- The Washington Times - Saturday, March 22, 2003

Since the competitive side of the Academy Awards leaves plenty of room for neglect and misjudgment, it's gratifying when the system attempts to compensate with career awards. These citations are usually a stirring part of the presentation. One problem: There are more deserving careers than there are career awards bestowed to honor them.
This year's honorary subject is actor Peter O'Toole, whose seven nominations for best actor never resulted in an Oscar. The big oversight year in Mr. O'Toole's case was 1968, when he was nominated for a rousing performance as Henry II in "The Lion in Winter." That year's award went to Cliff Robertson in "Charly," a verdict that has not held up well.
Forty years ago, Mr. O'Toole had the title role in David Lean's "Lawrence of Arabia," the best-picture winner of1962. But the logic of an overdue career Oscar for Mr. O'Toole quickly begs the question: Why not add Albert Finney to the celebration? After all, he played the title role in "Tom Jones," chosen best movie of 1963. Like Mr. O'Toole, he's the son of a bookie.
Although Mr. Finney, 66, is a few years younger than Mr. O'Toole, 70, he emerged as a movie lead a bit earlier, in "Saturday Night and Sunday Morning," and he's maintained a sturdier career over four decades on stage, screen and television. Of course, he's only been an Oscar finalist on four occasions, but it wouldn't be difficult to find two or three credits that the Academy underrated.
One honorary recipient a year doesn't seem adequate to cover the backlog, especially when you remember that the Academy dallied too long for Ralph Richardson, Claude Rains, James Mason, Richard Burton, Robert Morley, Peter Sellers, W.C. Fields, Rosalind Russell, Eddie Bracken and many others. Even when catching up with Alfred Hitchcock, Howard Hawks, Orson Welles, Charlie Chaplin, Cary Grant, Kirk Douglas and Deborah Kerr, they were tardy to a fault. Some of the recipients, notably Miss Kerr, had ceased to resemble the image that remained so vivid from a generation earlier.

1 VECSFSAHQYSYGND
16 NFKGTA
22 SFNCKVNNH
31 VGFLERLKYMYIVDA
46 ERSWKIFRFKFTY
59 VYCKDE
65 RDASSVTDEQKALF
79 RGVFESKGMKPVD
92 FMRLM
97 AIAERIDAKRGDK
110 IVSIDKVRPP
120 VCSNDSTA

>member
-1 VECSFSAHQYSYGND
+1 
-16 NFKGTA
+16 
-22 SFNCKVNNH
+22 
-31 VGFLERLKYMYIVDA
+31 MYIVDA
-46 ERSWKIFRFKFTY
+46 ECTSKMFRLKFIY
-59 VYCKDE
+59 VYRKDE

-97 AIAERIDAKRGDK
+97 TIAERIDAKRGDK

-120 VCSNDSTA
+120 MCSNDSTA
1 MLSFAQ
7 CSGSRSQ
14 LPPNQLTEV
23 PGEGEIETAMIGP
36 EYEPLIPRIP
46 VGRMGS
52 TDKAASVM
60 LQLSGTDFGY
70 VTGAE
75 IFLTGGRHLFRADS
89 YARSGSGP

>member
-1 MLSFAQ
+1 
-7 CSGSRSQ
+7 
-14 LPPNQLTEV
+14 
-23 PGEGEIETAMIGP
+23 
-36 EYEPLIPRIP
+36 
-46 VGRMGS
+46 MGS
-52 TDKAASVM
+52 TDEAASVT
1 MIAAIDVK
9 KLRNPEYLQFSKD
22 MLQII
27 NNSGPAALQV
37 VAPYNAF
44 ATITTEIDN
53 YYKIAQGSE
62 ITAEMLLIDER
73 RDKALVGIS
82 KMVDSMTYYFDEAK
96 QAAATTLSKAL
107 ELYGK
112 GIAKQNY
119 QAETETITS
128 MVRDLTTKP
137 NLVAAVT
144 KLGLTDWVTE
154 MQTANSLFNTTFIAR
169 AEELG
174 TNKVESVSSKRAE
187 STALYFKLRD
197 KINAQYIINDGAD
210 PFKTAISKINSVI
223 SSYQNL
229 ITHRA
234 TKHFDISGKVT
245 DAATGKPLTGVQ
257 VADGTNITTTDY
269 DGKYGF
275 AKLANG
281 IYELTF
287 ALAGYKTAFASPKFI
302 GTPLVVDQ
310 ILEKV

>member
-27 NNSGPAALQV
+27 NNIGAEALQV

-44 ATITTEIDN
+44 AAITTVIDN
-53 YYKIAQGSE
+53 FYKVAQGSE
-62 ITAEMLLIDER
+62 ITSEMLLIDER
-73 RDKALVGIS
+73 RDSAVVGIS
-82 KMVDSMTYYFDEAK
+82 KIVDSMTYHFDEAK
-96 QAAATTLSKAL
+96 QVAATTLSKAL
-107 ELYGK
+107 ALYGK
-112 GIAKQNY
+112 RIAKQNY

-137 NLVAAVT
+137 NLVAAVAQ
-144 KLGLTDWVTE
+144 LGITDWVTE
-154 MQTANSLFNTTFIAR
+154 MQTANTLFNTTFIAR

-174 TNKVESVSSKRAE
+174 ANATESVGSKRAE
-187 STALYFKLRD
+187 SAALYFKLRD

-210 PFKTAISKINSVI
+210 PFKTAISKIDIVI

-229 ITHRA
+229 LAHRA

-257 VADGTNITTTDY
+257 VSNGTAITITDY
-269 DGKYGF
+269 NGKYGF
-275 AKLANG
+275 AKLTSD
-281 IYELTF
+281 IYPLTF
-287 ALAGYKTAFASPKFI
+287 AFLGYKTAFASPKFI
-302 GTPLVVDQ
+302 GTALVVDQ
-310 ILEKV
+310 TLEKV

Curiously, the very first Academy Awards presentation seemed to recognize limitations that would need to be corrected in some way. Mr. Chaplin was nominated in two categories for "The Circus" as best actor and comedy direction, a category that was abandoned after a single year. He didn't win either, but the founding board of directors authorized a special award "for versatility and genius in writing, acting, directing and producing 'The Circus.'"
I assumed that Robert Altman would be in line for a career award in 2002, the year after "Gosford Park" (2001). Guess not. It was his fourth Oscar contender (following "M*A*S*H," "Nashville" and "The Player") during a prolific and stylistically distinctive career that dates back more than 30 years. He's known to be in somewhat frail health. Is there some impediment that can be removed with the aid of press lobbying? And has a similar impediment prevented career awards from being approved for Sidney Lumet, Arthur Penn and Blake Edwards?